Just 3% of Irish business leaders believe UK should leave EU
Survey respondents cite potential knock-on effect for the Irish economy as potential risk
Happier times: British prime minister David Cameron (right) and London mayor Boris Johnson point at each other as the London 2012 Paralympic Cauldron is lit in London’s Trafalgar Square in 2012.
Just 3 per cent of business leaders in the Republic and Northern Ireland believe the UK should leave the EU, according to a survey.
The “potential knock-on effect for the Irish economy” was cited as the key motivation for respondents in the Republic.
The need for the EU to be united in an increasingly globalised market was also highlighted as important, however.
The survey was conducted by Coyne Research on behalf of Chartered Accountants Ireland.
Of the 2,840 respondents, 70 per cent were based in the Republic, 12 per cent in Northern Ireland with the remainder in Britain and overseas.
The main reason cited by those advocating to stay across all areas was that “the EU is stronger with the UK as a member”.
Respondents also cited factors such as a potential negative impact on the Irish economy and the importance of a united EU in the face of global competitiveness.
Respondents backing a “Leave” vote suggested “the UK would be stronger outside the EU” and that it would have “greater control over economic migration”.
Speaking at accountancy conference in Barcelona, deputy president of Chartered Accountants Ireland Liam Lynch, said the study was a broad-based and reliable insight into what senior business leaders, not just in the UK, but also in Ireland and overseas, are thinking about the upcoming EU referendum.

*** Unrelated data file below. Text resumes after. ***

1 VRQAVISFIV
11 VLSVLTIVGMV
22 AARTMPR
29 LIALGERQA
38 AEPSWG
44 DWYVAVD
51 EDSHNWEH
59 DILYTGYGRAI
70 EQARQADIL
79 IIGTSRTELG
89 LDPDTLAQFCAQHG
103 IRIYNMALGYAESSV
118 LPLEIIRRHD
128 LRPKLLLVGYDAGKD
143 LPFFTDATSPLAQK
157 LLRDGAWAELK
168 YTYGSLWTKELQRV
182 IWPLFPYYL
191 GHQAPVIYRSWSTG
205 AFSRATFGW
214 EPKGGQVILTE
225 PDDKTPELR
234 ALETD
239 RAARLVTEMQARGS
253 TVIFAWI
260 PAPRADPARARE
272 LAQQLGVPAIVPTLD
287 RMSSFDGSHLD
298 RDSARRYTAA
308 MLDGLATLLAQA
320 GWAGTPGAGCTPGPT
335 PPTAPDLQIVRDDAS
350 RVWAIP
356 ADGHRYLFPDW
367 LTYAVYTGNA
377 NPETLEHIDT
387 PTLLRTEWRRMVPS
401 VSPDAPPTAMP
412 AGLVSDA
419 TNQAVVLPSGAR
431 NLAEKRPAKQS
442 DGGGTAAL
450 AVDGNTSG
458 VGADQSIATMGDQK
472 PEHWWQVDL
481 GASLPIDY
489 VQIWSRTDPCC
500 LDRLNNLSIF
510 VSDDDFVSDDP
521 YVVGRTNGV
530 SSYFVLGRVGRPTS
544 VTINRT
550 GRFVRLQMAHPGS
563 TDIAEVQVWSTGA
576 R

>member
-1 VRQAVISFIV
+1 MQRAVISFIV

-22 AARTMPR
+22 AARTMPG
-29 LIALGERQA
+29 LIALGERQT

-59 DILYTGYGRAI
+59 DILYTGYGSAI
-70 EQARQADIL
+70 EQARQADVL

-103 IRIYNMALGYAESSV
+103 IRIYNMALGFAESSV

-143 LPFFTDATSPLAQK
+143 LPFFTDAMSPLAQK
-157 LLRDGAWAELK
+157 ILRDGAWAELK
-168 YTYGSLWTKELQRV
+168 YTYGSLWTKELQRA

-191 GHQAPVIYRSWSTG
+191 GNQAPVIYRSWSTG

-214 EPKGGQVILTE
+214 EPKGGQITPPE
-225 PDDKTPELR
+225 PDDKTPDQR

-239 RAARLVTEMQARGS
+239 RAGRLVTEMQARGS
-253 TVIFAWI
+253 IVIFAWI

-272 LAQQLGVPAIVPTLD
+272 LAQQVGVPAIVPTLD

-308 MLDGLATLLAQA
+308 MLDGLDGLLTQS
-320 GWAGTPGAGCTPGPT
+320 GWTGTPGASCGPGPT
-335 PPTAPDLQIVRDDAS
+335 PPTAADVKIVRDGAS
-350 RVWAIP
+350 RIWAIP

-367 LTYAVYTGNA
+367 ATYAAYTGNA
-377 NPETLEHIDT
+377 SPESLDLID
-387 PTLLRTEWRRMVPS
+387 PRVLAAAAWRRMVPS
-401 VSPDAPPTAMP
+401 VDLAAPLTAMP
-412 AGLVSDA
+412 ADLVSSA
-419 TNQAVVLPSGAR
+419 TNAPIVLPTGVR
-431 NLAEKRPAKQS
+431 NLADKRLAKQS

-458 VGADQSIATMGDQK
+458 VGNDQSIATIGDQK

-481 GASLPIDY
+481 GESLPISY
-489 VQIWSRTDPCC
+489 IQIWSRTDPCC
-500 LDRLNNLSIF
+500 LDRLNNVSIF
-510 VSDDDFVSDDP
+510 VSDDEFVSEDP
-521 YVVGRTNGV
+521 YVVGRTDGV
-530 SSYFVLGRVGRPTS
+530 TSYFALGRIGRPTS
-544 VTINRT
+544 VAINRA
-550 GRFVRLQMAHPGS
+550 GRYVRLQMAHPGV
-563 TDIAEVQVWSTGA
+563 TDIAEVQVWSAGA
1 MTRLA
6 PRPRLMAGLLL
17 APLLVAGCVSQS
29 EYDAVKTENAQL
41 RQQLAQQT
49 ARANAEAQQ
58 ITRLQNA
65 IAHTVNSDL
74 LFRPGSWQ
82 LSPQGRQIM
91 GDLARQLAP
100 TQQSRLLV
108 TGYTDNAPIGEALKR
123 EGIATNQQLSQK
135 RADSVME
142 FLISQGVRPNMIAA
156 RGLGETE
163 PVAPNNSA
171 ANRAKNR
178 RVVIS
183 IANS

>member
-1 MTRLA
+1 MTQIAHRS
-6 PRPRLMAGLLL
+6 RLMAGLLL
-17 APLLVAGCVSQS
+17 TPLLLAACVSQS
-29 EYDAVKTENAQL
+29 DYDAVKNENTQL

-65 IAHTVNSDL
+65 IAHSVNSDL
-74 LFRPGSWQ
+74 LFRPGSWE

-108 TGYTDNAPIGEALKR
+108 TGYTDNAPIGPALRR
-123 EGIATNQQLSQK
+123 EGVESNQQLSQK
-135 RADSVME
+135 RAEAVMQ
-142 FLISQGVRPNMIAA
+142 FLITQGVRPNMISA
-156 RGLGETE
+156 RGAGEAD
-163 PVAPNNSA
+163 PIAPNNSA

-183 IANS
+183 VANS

“While there is no shortage of conflicting reports, projections and speculation on both sides of the debate, in my view the business community have little to go on but conjecture and opinion - in effect, it is impossible to forecast either the vote or its effect,” he said.
“ The prevailing message from our members is one of uncertainty, and this seems likely to have an impact on business decisions at a micro and macro level across these islands in the run-up to the referendum,” Mr Lynch added.
A separate study released in Britain revealed UK employers have a “significant” reliance on workers from the EU, especially in manufacturing, accommodation and food services.
EU employees are generally educated to a higher level than UK-born staff, with only 15 per cent having left formal education before the age of 17 compared with 44 per cent of those born in the UK, it was found.
EU employees represent 5 per cent of occupations such as managers, directors and professionals, although high numbers also work in jobs requiring no formal qualifications such as cleaners and shelf-fillers, according to research by the Social Market Foundation and Adecco.
There are currently 1.6 million EU workers employed in the public or private sectors, making up 6 per cent of all UK employees, said the report. Adam Hawkins, managing director of the Adecco Group, said: “This research raises serious questions about the potential impact of Brexit.”
He said: “With 1.6 million EU workers currently working in the UK, making up 6 per cent of all UK employees, thousands of businesses could be left in limbo for years following a vote to leave.”
Additional reporting PA